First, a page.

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Very nicely preserved zinc Bronze grade by Adolf Scholze. Properly marked A.S. on the reverse track. (cf. P. De Bock, The Panzer Assault Badge of WW II (2009) page 354-355). Pin maybe replaced.
Panzer Assault Badge Bronze
DATE OF INSTITUTION
6 months after the institution of the Silver Grade PAB the Bronze Grade was instituted. On June 1st, 1940, the supreme commander of the Army, Generaloberst von Brauchitsch, founded the Bronze Grade of the Panzer Assault Badge.
It was also at this date that the official name of the award was changed from Panzerkampfwagenabzeichen (Panzer Assault Vehicle Award) to Panzerkampfabzeichen (Panzer Assault Badge).
The Higher grades II to IV were instituted on January 31st, 1943
The Bronze Grade was awarded to officers, non-commissioned officers and enlisted men of the Schützenregimenter (Panzer Grenadier Regiments), the Kradschützenbataillone (motorcycle rifle battalions) of the Panzer divisions, as well as to Panzerspäh-Einheiten (armoured reconnaissance units) who fulfilled the same criteria that applied to award of the Silver Grade to tank crews. To be awarded the grade I soldiers had to take part in 3 Armoured assaults on three different days
Grade I awarded after 3 combat days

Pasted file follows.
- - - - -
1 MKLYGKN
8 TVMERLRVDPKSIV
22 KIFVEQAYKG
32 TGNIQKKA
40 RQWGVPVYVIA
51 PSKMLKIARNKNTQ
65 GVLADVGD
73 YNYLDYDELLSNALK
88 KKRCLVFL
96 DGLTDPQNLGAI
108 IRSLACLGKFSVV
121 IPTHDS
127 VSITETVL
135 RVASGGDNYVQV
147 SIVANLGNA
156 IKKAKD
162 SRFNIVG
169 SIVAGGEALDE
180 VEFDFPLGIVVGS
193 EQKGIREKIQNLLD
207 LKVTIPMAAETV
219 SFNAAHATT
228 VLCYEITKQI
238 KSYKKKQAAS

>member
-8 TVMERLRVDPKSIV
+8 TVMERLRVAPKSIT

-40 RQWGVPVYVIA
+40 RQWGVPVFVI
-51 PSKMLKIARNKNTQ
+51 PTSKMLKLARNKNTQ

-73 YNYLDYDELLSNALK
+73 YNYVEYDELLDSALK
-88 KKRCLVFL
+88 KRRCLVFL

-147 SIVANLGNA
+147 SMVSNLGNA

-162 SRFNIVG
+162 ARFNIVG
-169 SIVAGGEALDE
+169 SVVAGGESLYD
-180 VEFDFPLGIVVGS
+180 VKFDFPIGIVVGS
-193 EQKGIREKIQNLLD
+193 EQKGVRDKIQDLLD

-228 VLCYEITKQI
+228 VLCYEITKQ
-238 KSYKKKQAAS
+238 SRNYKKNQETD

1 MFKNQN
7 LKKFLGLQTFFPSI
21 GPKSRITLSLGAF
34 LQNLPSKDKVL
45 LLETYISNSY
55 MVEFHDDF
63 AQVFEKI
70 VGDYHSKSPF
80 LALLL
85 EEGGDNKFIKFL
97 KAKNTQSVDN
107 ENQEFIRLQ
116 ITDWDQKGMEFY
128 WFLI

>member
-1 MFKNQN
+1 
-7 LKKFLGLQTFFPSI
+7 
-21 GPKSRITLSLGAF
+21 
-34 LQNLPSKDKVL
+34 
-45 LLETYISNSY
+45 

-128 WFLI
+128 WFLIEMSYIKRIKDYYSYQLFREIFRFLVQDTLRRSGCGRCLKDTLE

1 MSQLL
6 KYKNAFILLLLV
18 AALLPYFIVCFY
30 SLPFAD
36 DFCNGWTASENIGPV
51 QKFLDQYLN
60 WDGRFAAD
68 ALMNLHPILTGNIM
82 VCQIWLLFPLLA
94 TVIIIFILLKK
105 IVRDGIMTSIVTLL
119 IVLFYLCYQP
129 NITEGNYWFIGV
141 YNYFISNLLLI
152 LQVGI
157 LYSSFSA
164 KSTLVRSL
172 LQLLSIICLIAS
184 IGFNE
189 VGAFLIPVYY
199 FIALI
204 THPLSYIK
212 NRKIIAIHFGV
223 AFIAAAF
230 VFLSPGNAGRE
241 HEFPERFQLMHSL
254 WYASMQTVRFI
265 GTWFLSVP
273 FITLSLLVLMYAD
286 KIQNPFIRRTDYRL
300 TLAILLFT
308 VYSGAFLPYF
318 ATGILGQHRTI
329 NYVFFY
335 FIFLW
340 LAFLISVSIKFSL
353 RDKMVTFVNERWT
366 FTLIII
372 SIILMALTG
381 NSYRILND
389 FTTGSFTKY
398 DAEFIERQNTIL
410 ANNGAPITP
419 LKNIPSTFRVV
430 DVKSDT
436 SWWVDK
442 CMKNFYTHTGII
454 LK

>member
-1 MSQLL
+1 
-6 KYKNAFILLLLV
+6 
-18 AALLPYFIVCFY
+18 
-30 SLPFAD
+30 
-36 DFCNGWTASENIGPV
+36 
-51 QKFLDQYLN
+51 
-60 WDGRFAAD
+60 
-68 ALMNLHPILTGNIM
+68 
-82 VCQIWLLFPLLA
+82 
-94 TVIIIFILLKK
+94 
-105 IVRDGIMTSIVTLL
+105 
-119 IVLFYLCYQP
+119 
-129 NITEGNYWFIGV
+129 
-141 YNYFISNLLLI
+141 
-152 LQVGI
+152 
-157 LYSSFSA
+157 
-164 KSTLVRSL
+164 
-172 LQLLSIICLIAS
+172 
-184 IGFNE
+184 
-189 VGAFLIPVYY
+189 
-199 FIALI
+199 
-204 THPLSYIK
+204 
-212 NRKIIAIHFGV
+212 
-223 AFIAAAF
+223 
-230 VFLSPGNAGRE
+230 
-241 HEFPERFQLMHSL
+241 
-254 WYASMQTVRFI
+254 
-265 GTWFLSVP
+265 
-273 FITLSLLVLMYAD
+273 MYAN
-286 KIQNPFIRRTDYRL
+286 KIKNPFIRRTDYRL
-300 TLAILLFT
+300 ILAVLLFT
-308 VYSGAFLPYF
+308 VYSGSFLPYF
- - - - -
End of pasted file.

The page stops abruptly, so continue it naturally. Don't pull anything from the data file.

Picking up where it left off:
Grade II Awarded after 25 combat days
Grade III Awarded after 50 combat days
Grade IV Awarded after 75 and again after 100 combat days.
For the higher grades, it should be noted that for battle-hardened veterans retroactive service was taken into account. Also, war-wounded were credited with extra combat days.
Apart from one exception, all early Panzer Assault Badges were made in hollow form. Materials used were Nickle Silver and Tombak (Buntmetall). Both yellow and on rare occasions also white Tombak was used.
In an effort to save precious materials, by the middle of 1941, the switch was made to Hollow Zinc and, on rare occasions Cupal. Production By the end of 1941 the order was given only to produce Combat Awards in solid form. This also affected the Panzer Assault Badge that from then on was only produced in Zinc both in Solid and semi-hollow form. As the war progressed the quality of the zinc used would steadily deteriorate. All higher grades were only made from Zinc both in Solid and Semi-Hollow form.
The same goes for the finishes used. Where early badges show high-quality plated finish, later awards will receive electroplated or galvanized finishes and the last will only receive a cheap wash finish.
For civil use first a 16mm, later only a 9mm miniature was produced.
The Panzer Assault Badge had to be worn on the left breast side of the uniform. In a central position if worn as a single decoration, below and to the right if in combination with higher valor awards such as the EK I.
The recipient would receive an A4 or A3-sized award document.
No presentation case did ever exist. The awards either came in paper and cellophane envelopes or in a generic cardboard box.
MANUFACTURERS & NUMBER OF SILVER GRADE PANZER ASSAULT BADGES AWARDED
So far 37 Grade one makers were identified. Three makers were responsible for the production of the Higher Grade PABs.
The number of Panzer Assault Badges actually awarded will forever remain unknown but several hundred thousand for sure were produced.
For more information on the Panzer Assault Badge, we gladly refer the interested collector to the collector's guide “The German Panzer Assault Badge of WWII “ written by Philippe De Bock.